Just a few thoughts at the darkening of the year. This is a hard time for many of us. First and foremost, days are shortening. In America, we have exited Daylight Savings Time, so instead of the long slow dusk we’ve been used to all summer, it’s pitch black before we even get our dinner. The warmth is leaving, and the holiday season is coming with its heavy expectations. Those who have family or community that they feel good about can snuggle up to them right now, but many of us feel the lack of close ties or gifts or abundance; so the whole season registers as a reproach, a scenario we “should” be living up to but aren’t.
This is the time to pull out your whole wardrobe of anti-depression strategies, because you’re going to need them. There’s exercise, number one - which you actually need more of to balance all that comfort food and indoor hunkering. There’s finding access to light, whether you sit by a window or invest in full spectrum bulbs or just put Christmas twinklers on your mailbox. There’s music - not necessarily Christmas music (I think it’s too early, anyway), but something to stir the blood a little. And there’s color. Don’t retreat into a brown and grey world just because Winter’s coming. Bring out sweaters or quilts or pillows in your favorite bright colors to spice up the days. Wear them, sleep in them, sprinkle them around your home. It doesn’t cost any more to buy a bright color than a dull color, and it gives an immediate lift to the spirits. Nature herself approves of this: She brings out the brilliant reds and golds the minute Fall hits. Your environment doesn’t have to be drab just because the weather is.
This is a good time to cultivate beauty of all kinds. Walk through a gallery or museum or a pet shop full of brilliant exotic fish or birds. Attend that movie that’s billed as sheer eye candy. Drift through a lot full of sleek shiny sports cars. Now is the time to find the indoor beauties we have perhaps been neglecting.
It’s time to cuddle up with a good book or audiobook, or your cat or dog, or your knitting or whittling or DVDs.Take up meditation or mosaics. It’s time to shift focus. That’s not bad. It’s just an effort.
And speaking of shifting focus, I had an experience today that I’d like to share. I hope I can do it without sounding like Pollyanna Purebread. Today was a bad day for me mentally until about 2 in the afternoon. I was angry, irritable, grim, emotionally in the bottom of the ashtray. There was no reason why (which suggests to me that it was purely symptomatic). At some point, driving my car, I said to myself, “I don’t want to feel this way. What can I do to feel different?” I had taken my pills. I had gone for a two mile walk. I had treated myself to tea at Peet’s. I didn’t know what else to do for myself.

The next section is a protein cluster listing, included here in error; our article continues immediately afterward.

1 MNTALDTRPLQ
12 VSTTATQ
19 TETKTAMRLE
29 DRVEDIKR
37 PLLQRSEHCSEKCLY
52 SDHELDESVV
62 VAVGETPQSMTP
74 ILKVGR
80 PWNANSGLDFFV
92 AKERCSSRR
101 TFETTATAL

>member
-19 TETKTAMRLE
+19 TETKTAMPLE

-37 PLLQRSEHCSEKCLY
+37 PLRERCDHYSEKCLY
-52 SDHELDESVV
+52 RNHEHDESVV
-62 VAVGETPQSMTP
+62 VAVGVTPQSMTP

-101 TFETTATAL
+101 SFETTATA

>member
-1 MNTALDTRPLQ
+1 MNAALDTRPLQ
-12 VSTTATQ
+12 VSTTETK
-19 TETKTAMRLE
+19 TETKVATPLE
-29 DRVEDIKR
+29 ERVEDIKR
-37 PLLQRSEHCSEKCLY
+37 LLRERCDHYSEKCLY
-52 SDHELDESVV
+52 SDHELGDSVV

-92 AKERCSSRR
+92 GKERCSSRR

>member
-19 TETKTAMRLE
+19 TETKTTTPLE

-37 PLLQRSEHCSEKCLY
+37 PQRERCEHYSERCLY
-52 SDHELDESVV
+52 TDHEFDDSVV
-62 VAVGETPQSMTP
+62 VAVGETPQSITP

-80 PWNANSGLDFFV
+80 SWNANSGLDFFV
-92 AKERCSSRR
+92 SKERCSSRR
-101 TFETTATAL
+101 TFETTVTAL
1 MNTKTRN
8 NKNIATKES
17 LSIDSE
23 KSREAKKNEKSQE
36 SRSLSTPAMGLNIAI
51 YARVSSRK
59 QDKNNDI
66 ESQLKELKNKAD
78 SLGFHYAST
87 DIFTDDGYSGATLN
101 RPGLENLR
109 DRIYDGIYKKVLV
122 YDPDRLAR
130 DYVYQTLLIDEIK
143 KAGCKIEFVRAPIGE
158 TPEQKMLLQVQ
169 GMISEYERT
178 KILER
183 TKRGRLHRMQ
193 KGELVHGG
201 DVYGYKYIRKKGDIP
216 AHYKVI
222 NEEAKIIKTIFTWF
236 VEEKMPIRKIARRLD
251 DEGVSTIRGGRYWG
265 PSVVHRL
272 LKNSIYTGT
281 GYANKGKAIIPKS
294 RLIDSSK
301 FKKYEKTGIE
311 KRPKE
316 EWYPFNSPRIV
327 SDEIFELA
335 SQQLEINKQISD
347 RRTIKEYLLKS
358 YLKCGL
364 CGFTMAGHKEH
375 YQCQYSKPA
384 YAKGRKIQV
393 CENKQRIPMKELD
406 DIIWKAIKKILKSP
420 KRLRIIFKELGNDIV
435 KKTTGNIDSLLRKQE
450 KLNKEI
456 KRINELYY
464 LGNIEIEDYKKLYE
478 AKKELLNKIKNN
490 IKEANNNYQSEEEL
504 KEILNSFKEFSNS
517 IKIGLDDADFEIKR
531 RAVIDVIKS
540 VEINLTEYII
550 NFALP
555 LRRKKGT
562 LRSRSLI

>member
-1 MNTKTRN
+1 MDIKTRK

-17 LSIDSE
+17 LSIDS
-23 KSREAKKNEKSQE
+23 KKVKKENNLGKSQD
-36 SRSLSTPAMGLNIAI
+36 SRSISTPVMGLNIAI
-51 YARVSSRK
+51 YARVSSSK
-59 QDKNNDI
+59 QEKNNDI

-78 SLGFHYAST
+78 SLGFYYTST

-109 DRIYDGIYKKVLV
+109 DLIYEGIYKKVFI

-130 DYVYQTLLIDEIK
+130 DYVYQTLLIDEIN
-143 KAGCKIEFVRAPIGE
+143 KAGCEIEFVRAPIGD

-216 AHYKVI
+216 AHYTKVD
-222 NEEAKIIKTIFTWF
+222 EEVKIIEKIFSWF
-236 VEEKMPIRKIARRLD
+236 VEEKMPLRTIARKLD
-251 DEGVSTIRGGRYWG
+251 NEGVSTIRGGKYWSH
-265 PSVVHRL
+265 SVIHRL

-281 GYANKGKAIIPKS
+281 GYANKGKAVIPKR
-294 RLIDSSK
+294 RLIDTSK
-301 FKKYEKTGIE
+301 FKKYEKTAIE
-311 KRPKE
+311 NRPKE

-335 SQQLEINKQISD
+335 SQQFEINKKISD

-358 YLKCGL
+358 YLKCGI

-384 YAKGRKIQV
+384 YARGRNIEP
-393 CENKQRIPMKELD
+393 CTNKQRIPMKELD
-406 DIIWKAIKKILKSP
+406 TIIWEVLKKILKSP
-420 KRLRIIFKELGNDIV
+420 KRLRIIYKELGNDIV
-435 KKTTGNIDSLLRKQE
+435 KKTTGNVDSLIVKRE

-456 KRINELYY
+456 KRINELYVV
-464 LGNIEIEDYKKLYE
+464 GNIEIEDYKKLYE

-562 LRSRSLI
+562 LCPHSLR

Suddenly it occurred to me that my brain (and emotions) were insisting on telling me everything that WASN’T ideal, when actually there was a lot that was good about the day. I remembered an old 12-Step tool and started listing, out loud, the things I was grateful for, starting with the fact that I was in a car instead of on public transit. And you know, once I started listing things, I just couldn’t stop. There were so many things, tiny things and big things, that could have been worse. By the time I arrived at my destination, I felt great. It completely changed my outlook - so far, for the remainder of the day.
Now, I am the first person to roll my eyes when people urge me to “think positive.” There are times when life is not positive, there is nothing positive to think about, and I’m not going to force myself into an emotional lie. But I see that shifting my focus from things that are wrong to things that are right is a completely free and easy way to improve my state of consciousness. And as those of us with diagnoses know, state of consciousness is everything.
I make no promises, but this sounds like a method I want to add to my toolbox. I offer it to you, for what it is worth.
Deborah is a public speaker and the author of Is There Room for Me, Too? 12 Steps & 12 Strategies for Coping with Mental Illness, available at Amazon.com, Kindle Editions, iBookstore, and other major vendors. Visit her web page at www.lafruche.net, or see her catalog at www.lastlaughproductions.net. She has also narrated a guided meditation CD with her husband, musician Robert Hamaker. Check out sound samples at www.islandjourneyCD.com.
Causes Deborah Fruchey Supports
NAMI (National Alliance for the Mentally Ill)